Last July, the measure was passed by both Democrat-controlled Legislature last June, but it wasn’t definite that Christie would sign the bill into law.  But Christie believed the health concerns trumped issues over the government setting limits on parental choice. This view was  previously expressed by him. With this signing,  Christie, a centrist Republican, is seeking re-election in November and his compromise on this issue is indicative of his efforts to reach a broader base of voters, but not without offending social conservatives, according to political analyists.

Critics of Conversion Therapy

Former New Jersey Democratic Governor Jim McGreevey, who is gay, praised the measure based in “sound psychiatric research.” Openly gay Assembly member Tim Eustace, one of the bill’s sponsors, says conversion therapy amounts to “an insidious form of child abuse.”

The public became more skeptical of the therapy when Exodus International, a Christian group based in California, shuttered its doors last month after being in business for thirty-eight years. Alan Chambers, founder, apologized to gays for the harm he said his group had caused.

Proponents of Reparative Therapy

Chairman and founder of the Liberty Counsel, said the group plans to file suit soon to overturn the New Jersey statute, arguing in part  that “the law is an infringement on parental rights to raise their children the way they see fit or to seek counseling in the wake of traumatic events.  Staver added that the bill provides a “slippery slope of government infringing upon the First Amendment rights of counselors to provide, and patients to receive, counseling consistent with their religious beliefs.” John Tomichi of the League of American Families commented that the laws infringed on a parent’s right to decide the best treatment for his or her child.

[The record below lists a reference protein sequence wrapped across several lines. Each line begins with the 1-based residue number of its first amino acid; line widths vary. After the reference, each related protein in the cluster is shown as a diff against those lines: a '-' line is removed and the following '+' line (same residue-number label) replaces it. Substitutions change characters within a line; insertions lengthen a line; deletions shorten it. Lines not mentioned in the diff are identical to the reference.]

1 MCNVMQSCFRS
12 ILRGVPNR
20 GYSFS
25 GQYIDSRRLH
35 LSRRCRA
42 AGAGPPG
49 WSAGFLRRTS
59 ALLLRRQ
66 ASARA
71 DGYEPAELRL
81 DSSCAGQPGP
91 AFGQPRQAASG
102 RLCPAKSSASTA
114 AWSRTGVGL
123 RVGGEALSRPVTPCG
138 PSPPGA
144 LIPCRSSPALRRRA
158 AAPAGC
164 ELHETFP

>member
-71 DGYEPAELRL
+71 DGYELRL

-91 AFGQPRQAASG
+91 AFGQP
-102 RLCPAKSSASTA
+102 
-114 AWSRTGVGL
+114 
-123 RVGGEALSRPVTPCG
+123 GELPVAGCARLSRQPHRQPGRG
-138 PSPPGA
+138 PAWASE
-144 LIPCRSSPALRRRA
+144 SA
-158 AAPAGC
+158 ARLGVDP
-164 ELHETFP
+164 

Protests Against Russian and Its Olympics Opening Dialogues About Its LGBT Community

After many years of protesting by the small but active lgbtq activist community, the international community is finally taking notice of human rights abuses and homophobic laws and prejudices rampant in the chilly country. A lot of it has to do with momentum around the Olympics, and the potential effects (or not) that protests will have.

A Kremlin-supported law passed Russia’s parliament, and was then signed into law by President Vladimir Putin, back in June that placed a ban on “propaganda of nontraditional sexual relations” with jail time and harsh fines. In the view of the Orthodox Church, this is meant to promote traditional family structures and spur “Western European” advances into Russia, but to many others it seems intended to continue fostering a hostile atmosphere for lgbt people within the country. While police—not to mention the native population—already target queer individuals, this is another way for government forces to overcome its dissenters with swift police action.

Recognizing this public injustice, what started out as a small demonstration of protest has sparked nation-wide activity here in the United States and abroad to the United Kingdom boycotting one of the few Russian exports: Vodka.

It started when activist and author Dan Savage called for gay bars and supporters to boycott Russian vodkas, specifically the most prominently known Stolichnaya, or Stoli, Vodka. Since then, bars in West Hollywood, Chicago, NYC, and elsewhere have pulled Stoli from their shelves, dumped it into the streets, and are refusing to sell any more until the political situation changes abroad.

A statement was issued by the CEO of Stoli, Val Mendeleev, who reiterates that the company “has always been, and continues to be a fervent supporter and friend to the LGBT community”  and cites initiatives and projects that partner with the queer community, like being the official vodka of Miami Pride and it’s “Be Real: Stories from Queer America” documentary series. Further, Mendeleev cites that the vodka sold in the U.S. is owned by SPI Group, based in Luxembourg, and while it does use some Russian ingredients, it also has distilleries in Latvia, and has been in disputes with the Russian government over brand ownership for years.